Without fanfare, Romney concedes

Updated
presidential candidate Mitt Romney and his wife Ann kiss after casting their votes in the US presidential elections in Belmont, Massachusetts, November 6, 2012.
presidential candidate Mitt Romney and his wife Ann kiss after casting their votes in the US presidential elections in Belmont, Massachusetts, November 6, 2012.
Emmanuel Dunand/AFP/Getty Images

In a short and subdued concession speech, Mitt Romney called for leaders to “reach across the aisle” and declared, “Our principles endure.”

“I have just called President Obama to congratulate him on his victory,” Romney said, after taking the stage in Boston. “It’s a time of great challenges for America, and we pray he’ll be successful in guiding our nation.”

Romney thanked his wife, family, and campaign team, as well as his running mate Paul Ryan. “Besides my wife Ann, Paul is the best choice I have ever made.” Still, after failing to help Romney carry Wisconsin, Ryan’s stock may not have gone up.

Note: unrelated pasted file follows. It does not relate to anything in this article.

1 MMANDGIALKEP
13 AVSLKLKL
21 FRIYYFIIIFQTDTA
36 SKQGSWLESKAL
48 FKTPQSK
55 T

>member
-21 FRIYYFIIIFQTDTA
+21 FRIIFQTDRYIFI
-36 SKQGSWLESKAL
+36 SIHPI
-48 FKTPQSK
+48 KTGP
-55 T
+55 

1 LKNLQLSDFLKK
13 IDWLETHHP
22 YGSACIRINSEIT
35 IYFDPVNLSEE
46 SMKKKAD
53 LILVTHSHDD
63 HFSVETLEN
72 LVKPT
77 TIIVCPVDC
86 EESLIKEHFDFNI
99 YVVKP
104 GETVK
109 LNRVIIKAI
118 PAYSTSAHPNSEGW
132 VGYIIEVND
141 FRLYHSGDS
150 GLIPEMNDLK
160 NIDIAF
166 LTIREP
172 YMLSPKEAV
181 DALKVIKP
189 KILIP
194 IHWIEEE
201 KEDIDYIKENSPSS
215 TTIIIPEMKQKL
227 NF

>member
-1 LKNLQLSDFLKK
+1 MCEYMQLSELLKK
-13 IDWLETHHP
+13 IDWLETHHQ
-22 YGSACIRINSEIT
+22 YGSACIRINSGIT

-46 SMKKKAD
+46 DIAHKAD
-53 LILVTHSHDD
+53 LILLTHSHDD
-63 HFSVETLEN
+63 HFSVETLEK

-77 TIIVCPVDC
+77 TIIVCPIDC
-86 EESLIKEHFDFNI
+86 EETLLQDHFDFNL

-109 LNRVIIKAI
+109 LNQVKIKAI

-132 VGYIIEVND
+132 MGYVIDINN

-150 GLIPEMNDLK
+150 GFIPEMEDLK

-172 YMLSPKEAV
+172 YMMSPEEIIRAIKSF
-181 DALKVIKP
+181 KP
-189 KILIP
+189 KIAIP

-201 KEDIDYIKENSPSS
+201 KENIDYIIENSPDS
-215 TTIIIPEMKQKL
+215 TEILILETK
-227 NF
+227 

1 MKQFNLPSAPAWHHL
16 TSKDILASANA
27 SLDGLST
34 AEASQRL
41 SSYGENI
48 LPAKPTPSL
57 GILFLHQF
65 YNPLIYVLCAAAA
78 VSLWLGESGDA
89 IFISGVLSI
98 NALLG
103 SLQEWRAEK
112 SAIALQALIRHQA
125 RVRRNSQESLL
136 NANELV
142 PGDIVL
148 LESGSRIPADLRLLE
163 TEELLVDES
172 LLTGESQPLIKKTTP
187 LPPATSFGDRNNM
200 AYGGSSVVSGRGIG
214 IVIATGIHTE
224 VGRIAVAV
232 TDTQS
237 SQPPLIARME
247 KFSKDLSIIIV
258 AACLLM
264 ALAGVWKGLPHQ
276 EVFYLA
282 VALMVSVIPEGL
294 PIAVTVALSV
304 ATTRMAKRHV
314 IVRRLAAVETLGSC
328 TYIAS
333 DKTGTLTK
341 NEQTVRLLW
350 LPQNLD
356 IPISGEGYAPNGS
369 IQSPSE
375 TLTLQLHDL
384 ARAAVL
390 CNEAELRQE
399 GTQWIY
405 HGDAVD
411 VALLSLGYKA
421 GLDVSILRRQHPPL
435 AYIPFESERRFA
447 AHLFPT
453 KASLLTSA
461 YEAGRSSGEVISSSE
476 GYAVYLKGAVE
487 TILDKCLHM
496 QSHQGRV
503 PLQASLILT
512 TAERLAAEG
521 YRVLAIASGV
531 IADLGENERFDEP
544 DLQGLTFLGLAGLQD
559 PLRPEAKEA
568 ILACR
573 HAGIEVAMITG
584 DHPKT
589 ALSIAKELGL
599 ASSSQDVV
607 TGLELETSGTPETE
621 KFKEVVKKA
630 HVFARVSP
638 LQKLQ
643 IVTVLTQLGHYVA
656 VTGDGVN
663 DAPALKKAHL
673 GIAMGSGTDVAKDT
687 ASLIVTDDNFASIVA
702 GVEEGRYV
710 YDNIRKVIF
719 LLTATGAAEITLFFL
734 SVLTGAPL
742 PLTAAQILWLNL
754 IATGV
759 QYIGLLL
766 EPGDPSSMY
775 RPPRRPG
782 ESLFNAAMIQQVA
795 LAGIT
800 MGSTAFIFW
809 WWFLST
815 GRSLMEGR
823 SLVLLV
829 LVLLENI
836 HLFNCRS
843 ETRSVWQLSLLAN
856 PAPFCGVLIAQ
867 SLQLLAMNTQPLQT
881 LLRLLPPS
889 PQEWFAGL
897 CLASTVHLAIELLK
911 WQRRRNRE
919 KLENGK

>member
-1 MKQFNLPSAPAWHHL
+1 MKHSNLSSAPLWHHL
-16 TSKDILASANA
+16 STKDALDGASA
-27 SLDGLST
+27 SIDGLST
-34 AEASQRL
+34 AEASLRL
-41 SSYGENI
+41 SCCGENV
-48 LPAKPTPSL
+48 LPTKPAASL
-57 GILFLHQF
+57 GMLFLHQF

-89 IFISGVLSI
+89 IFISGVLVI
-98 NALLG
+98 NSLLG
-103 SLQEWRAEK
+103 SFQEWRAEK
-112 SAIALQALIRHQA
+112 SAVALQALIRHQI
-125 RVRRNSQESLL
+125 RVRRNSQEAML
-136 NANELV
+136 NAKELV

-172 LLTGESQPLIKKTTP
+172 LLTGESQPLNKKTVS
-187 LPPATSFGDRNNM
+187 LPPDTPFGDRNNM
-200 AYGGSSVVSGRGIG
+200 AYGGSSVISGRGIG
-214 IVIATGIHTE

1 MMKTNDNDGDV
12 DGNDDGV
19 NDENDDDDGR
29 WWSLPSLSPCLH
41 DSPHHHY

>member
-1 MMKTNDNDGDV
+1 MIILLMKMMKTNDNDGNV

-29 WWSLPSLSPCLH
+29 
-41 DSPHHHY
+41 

Romney called on political leaders to find common ground. “The nation is at a very critical point at a time like this,” he said. “We can’t risk partisan posturing and political bickering.”

And he added: “We look at Democrats and Republicans in government to put people before the politics.”  Then he was joined on stage by his wife, by Ryan and his wife and children, and the Romney sons and their families. They embraced, and then walked offstage.

Without fanfare, Romney concedes

Updated